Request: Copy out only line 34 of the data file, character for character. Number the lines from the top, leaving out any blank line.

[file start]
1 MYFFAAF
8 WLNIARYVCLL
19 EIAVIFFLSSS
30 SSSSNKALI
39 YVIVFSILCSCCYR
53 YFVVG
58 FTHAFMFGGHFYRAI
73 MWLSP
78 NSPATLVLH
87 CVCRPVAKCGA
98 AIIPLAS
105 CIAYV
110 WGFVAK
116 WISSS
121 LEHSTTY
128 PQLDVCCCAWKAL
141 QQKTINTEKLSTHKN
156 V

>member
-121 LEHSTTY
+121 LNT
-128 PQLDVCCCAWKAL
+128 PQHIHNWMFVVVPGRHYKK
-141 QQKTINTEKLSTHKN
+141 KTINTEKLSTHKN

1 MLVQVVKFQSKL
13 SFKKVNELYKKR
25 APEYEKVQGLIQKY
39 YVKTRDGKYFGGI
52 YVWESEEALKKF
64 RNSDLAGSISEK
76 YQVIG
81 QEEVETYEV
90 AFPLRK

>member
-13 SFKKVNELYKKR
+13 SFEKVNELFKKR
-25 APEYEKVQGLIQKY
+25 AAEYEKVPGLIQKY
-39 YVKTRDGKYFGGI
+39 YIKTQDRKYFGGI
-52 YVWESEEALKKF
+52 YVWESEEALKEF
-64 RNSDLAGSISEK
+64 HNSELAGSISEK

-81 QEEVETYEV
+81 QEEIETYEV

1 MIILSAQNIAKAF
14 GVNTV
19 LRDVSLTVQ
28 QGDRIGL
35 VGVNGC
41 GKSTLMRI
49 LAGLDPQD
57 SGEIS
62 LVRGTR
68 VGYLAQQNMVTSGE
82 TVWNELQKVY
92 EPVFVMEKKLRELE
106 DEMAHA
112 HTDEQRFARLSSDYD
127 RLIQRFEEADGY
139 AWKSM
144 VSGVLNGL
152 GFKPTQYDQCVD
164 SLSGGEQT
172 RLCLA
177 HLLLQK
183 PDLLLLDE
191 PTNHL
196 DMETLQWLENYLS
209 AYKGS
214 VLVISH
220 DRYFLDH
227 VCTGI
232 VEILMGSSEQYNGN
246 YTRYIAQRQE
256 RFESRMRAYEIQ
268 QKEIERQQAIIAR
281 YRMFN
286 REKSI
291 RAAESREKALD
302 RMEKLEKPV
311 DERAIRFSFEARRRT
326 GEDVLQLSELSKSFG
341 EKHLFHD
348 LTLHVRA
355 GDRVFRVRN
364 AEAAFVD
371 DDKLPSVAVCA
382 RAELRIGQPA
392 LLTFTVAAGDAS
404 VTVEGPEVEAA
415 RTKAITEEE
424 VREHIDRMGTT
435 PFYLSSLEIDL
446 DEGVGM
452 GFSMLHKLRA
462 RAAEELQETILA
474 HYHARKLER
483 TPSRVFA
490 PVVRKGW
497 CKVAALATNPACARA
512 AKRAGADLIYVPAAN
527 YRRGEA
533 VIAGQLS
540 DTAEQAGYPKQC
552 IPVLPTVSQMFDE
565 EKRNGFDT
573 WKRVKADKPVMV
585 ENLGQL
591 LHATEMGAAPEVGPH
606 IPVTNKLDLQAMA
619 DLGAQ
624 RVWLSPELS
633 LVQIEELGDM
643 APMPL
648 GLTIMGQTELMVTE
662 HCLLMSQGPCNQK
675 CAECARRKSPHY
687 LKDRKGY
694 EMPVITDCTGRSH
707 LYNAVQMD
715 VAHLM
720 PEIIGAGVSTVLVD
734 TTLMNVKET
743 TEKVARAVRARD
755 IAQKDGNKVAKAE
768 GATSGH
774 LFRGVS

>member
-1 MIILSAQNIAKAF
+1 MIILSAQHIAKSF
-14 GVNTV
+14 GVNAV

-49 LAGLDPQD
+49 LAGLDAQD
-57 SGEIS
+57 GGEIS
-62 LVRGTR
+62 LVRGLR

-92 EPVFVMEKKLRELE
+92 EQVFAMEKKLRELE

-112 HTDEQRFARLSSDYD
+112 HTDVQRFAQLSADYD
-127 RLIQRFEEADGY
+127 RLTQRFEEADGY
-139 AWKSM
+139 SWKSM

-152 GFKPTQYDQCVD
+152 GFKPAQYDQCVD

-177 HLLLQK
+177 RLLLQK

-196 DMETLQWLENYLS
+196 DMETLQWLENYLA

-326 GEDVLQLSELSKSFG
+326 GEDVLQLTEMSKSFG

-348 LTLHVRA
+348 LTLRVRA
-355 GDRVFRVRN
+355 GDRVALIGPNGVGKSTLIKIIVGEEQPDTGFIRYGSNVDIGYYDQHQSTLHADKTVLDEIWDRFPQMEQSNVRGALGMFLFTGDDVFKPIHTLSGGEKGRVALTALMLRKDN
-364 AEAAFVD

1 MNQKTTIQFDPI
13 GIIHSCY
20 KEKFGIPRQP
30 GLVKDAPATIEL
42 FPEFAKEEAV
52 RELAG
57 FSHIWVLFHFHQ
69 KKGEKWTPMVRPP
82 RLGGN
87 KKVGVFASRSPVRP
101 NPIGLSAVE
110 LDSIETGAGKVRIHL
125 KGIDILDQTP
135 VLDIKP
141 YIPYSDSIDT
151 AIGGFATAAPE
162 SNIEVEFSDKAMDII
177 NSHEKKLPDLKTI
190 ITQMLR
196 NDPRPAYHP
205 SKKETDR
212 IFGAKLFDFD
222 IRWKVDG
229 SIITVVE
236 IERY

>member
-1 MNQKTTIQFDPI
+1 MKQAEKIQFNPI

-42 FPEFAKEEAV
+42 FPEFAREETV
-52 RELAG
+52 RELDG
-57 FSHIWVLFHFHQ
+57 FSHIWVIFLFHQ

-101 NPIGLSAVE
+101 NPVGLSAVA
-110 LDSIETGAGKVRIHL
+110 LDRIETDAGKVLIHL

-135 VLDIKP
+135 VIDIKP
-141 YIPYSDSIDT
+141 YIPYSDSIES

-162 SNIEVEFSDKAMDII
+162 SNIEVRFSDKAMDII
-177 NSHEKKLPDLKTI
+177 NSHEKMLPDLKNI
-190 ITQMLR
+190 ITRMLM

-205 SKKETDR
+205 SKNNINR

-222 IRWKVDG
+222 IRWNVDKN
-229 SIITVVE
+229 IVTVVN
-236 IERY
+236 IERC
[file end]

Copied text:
90 AFPLRK